{ table:'author' first: 'author.id', second: 'book.id_author' },

    // Or use a string for other types of join:
    'LEFT OUTER JOIN editor on editor.id = booking.id_editor'
  ],

  // Whatever name you use on your table to reference the Primary key.
  // By default the value is 'id'.
  idAttribute: 'id',

  customFilters: {
    // The "query" param is the interface provided by Knex to build queries.
    // See here: http://knexjs.org/#Builder-knex
    // The "value" param has the value for what was passed to the filter on the .find() method.
    // Eg.:
    // If we call:
    //
    //     Book.find({ mainCharacterName: 'Kvothe' })
    //
    // Then the "value" param on the function above will hold the value 'Kvothe'.
    mainCharacterName: (query, value) => {
      if(!typeof value === 'string') throw ValidationError('Character name must be a string!!')

      query.join('main_character', 'main_character.book_id', 'book.id')
      query.where('main_character.name', value)
    }
  },

  // Columns to group by in query
  groupBy: ['book.id']

  // Hooks are called with the values passed to the .insert() and .update() methods.
  // You can use them to validate your objects, for example:
  beforeInsert: (book) => validateBook(book),
  beforeUpdate: (book) => validateBook(book)
}

Methods

After instantiating a new model you will be able to call any of the methods bellow.

Note: all methods return a Promise object.

.find([filter])

Returns an Array of objects based on the filter.

The .find() method expects a filter object. The keys in this object should either a name of a column or a custom filter.

Example:

// Suppose that the "book" table has the following columns:
//   id, title, isbn, publish_date, id_author, id_editor

// Query by the column names:
Book.find({ isbn: '...' })

Book.find({ title: '', publish_date: '...' })

// Query with custom filters:
Book.find({ mainCharacterName: 'Kvothe' })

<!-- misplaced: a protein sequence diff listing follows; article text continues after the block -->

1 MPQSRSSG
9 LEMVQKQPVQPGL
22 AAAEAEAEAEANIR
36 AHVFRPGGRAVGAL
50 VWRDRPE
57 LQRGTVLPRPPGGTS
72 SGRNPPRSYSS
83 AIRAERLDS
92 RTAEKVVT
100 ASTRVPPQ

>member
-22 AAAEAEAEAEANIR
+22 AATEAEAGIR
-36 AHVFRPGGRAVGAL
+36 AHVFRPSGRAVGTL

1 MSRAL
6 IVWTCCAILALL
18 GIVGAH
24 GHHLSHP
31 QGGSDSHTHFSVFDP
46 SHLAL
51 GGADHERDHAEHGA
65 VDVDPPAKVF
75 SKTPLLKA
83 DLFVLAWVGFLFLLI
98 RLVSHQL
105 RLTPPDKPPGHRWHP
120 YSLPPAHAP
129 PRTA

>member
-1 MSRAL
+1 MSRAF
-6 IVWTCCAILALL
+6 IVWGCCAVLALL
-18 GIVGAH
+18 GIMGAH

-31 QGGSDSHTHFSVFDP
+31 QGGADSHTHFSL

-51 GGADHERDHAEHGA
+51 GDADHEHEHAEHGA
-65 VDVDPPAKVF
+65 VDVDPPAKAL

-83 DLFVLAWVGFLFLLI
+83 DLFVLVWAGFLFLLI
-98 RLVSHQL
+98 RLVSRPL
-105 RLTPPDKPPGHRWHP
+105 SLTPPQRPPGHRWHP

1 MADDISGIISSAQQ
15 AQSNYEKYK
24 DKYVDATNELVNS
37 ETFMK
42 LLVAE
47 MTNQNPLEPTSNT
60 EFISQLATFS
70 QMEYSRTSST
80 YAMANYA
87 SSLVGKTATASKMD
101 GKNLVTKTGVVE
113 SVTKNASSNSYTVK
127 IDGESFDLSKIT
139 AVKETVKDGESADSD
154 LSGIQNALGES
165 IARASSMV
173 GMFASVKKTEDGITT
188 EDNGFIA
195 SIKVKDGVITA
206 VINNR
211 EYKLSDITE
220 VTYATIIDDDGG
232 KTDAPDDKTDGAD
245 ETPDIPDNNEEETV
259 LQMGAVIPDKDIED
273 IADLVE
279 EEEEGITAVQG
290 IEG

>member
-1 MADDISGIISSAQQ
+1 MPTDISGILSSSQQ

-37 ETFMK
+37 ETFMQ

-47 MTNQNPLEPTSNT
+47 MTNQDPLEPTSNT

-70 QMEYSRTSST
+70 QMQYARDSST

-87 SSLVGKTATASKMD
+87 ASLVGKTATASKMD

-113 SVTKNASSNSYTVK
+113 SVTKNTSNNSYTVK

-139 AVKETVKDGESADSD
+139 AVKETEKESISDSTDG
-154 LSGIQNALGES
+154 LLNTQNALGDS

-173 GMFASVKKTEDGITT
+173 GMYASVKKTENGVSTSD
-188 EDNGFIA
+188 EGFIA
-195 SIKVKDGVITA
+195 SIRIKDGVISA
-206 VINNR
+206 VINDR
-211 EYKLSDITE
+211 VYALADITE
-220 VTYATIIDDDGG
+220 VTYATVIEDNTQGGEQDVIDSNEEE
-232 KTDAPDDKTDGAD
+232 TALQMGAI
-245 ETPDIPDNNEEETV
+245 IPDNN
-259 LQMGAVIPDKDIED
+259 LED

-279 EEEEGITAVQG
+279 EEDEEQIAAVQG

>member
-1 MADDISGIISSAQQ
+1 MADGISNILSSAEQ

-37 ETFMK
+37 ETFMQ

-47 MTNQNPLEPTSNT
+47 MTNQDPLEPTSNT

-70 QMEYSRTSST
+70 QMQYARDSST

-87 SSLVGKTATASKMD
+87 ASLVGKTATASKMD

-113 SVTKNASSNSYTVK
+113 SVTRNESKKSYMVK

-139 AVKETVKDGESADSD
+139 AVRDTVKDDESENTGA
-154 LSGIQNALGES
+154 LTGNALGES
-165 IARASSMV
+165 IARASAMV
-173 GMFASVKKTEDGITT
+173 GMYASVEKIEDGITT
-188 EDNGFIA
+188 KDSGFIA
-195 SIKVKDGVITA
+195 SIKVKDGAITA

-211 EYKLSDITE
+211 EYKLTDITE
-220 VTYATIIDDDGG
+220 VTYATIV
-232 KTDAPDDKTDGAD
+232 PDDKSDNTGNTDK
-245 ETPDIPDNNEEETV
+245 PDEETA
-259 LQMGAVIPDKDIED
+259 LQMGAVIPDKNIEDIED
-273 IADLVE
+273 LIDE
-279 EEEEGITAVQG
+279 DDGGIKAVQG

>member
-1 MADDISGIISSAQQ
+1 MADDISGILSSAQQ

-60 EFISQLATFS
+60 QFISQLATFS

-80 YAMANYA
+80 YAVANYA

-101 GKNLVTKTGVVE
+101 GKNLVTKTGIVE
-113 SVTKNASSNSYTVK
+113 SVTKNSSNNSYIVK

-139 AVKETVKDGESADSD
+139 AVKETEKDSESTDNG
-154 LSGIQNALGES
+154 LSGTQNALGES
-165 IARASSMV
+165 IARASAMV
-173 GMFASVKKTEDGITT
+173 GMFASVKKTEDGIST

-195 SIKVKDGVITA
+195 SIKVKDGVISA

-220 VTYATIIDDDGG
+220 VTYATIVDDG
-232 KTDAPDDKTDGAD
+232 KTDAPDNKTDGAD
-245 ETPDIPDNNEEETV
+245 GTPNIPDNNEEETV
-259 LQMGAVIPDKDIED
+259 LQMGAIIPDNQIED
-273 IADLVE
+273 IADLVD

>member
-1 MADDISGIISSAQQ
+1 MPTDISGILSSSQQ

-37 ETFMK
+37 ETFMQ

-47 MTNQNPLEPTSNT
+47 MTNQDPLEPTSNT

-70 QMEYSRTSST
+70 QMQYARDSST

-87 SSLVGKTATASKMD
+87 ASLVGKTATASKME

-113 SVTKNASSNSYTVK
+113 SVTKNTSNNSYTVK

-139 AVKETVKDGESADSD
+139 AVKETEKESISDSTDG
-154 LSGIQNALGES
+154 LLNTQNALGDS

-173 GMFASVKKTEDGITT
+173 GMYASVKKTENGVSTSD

// This fails:
Book.find({ not_a_column_nor_a_custom_filter: '...' })

.findById(id)

Returns an object from the table based on the id.

This method is an alias for calling .find() with an { id } filter and returning the first result.

.insert(model)

Inserts an object on table and returns it.

.update(model)

Updates an object on the table and returns it.

This method expects the object to have an id field present (or the key defined on options.idAttribute).

.upsert(model)

Updates or inserts an object on the table and returns it.

If the object has an id, it will be updated. If it doesn't, a new object will be created.

.remove(id)

Returns true.

Remove an object from table based on its id.

.count()

Returns the number of rows on the table.

Custom Methods

This library doesn't try to abstract away the Knex interface or prevent you from writing SQL queries.

If you need to create your own custom method or overwrite any of the provided (actually this is not advised), just write it inside of your model declaration:

class Book extends Model {
  constructor(options) {
    super(options)
  }

  someVeryCustomQuery() {
    // You can use the "knex" instance inherited from the Model class
    return this.knex('book')
      .select('*')
      .where('title', 'like', '%Bananas%')
  }
}

License

MIT © Ruan Martinelli